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M. Stevenson, in “ The Twelve Moneths, Lond. 1661, 4to.” mentions the following superstition; “They say, so many dayes old the moon is on Michaelmass-day, so many floods after.”
Anecdote of a Goose.
An amusing account of a Canada goose once the property of Mr. Sharpe, at Little Grove, near East Barnet, was inserted by that gentleman in his copy of “Willughby's Ornithology.” He says:—
The following account of a Canada goose is so extraordinary, that I am aware it would with difficulty gain credit, were not a whole parish able to vouch for the truth of it. The Canada geese are not fond of a poultry-yard, but are rather of a rambling disposition. One of these birds, however, was observed to attach itself, in the strongest and most affectionate manner, to the house-dog; and would never quit the kennel, except for the purpose of feeding, when it would return again immediately. It always sat by the dog; but never presumed to go into the kennel, except in rainy weather. Whenever the dog so the goose would cackle and run at the person she supposed the dog barked at, and try to bite him by the heels. Sometimes she would attempt to feed with the dog; but this the dog, who treated his faithful companion rather with indifference, would not suffer.
This bird would not go to roost with the others at night, unless driven by main force; and when, in the morning, she was turned into the field, she would never stir from the yard gate, but sit there the whole day, in sight of the dog. At last, orders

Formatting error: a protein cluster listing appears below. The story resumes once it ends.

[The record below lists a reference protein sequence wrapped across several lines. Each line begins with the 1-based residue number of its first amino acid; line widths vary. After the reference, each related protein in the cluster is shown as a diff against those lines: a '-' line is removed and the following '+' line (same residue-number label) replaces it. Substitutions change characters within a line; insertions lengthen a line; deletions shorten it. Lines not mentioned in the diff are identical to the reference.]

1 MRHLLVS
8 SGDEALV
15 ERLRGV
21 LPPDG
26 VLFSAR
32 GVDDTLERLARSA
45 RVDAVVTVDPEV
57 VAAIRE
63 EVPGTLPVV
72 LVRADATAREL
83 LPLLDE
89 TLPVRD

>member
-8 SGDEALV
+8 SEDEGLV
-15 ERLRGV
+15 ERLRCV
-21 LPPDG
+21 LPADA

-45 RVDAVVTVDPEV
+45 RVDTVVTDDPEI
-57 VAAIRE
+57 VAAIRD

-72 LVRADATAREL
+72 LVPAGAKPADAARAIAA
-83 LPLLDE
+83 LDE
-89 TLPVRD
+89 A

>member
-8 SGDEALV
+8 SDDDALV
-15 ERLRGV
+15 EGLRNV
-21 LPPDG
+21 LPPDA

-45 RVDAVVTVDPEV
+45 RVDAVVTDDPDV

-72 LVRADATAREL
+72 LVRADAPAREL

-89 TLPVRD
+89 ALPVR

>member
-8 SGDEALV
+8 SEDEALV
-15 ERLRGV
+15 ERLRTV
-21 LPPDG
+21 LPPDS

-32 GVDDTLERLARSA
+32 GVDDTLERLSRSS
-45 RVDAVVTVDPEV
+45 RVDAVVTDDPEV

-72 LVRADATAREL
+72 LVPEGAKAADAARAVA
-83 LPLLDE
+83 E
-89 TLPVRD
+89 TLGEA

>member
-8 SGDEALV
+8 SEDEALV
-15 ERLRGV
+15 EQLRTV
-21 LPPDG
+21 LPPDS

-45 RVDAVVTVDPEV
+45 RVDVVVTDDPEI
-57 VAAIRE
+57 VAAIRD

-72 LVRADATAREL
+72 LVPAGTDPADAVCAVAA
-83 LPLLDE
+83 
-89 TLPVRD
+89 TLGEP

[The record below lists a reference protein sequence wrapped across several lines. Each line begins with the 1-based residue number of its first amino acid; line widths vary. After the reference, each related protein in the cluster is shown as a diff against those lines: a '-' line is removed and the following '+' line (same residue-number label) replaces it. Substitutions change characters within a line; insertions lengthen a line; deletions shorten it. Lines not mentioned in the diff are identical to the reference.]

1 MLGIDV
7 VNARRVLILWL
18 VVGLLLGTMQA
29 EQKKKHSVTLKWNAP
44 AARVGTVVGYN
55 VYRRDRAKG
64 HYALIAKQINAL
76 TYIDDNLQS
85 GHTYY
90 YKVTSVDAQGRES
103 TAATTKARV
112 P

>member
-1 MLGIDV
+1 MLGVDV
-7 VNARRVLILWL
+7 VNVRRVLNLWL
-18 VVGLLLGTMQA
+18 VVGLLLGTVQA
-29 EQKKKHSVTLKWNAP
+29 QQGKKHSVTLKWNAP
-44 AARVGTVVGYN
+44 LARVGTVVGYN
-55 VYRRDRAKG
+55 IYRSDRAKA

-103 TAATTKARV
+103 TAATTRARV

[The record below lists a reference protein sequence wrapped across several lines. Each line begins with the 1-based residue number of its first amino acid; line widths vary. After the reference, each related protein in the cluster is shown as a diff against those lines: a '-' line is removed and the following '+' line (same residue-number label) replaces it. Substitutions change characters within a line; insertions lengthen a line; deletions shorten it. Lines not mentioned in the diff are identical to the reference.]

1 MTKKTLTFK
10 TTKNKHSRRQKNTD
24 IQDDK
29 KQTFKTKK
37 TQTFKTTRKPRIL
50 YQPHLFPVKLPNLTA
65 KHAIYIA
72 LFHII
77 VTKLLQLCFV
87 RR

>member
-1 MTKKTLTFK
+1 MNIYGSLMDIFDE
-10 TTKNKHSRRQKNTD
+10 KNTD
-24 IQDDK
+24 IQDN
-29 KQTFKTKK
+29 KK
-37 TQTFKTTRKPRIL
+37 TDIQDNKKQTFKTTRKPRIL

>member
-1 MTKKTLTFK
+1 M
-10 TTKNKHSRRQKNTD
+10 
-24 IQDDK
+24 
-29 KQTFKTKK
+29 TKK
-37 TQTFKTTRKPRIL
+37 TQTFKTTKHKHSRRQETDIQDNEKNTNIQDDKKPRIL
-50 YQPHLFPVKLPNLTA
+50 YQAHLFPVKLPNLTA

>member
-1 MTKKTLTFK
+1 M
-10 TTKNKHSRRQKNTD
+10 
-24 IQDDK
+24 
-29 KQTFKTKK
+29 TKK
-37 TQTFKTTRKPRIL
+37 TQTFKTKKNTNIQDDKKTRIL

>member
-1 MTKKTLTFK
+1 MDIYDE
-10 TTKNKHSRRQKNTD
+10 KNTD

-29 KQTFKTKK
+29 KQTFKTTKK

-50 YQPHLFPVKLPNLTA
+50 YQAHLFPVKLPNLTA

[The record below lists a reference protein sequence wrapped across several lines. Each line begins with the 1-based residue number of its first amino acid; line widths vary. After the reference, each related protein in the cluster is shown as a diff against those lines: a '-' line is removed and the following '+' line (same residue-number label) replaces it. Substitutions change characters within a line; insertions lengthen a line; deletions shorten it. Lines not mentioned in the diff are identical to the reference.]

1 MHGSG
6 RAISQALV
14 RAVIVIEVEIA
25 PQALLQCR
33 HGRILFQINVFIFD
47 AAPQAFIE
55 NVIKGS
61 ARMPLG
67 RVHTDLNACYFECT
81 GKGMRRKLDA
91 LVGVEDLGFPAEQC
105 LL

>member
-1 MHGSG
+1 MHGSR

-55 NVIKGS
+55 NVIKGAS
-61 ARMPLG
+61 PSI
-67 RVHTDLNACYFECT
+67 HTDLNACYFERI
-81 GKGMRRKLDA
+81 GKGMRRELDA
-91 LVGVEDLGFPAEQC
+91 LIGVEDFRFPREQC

were given that she should be no longer molested, but suffered to accompany the dog as she liked: being thus ; to herself, she ran about the ward with him all the night; and wnat is particularly extraordinary, and can be attested by the whole parish, whenever the dog went out of the yard and ran into the village, the goose always accompanied him, contriving to keep up with him by the assistance of her wings; and in this way of running and flying, followed him all over the parish. This extraordinary affection of the goose towards the dog, whicn continued till his death, two years after it was first observed, is supposed to have originated from his having accidentally saved her from a fox in the very moment of distress. While the dog was ill, the goose never quitted him day or night, not even to feed; and it was apprehended that she would have been starved to death, had not orders been given for a pan of corn to be set every day close to the kennel. At this time the goose generally sat in the kennel, and would not suffer any one to approach it, except the person who brought the dog's or her own food. The end of this faithful bird was melancholy; for, when the dog died, she would still keep ossession of the kennel; and a new ouse-dog being introduced, which in size and colour resembled that lately lost, the poor goose was unhappily deceived; and going into the kennel as usual, the new inhabitant seized her by the throat, and killed her.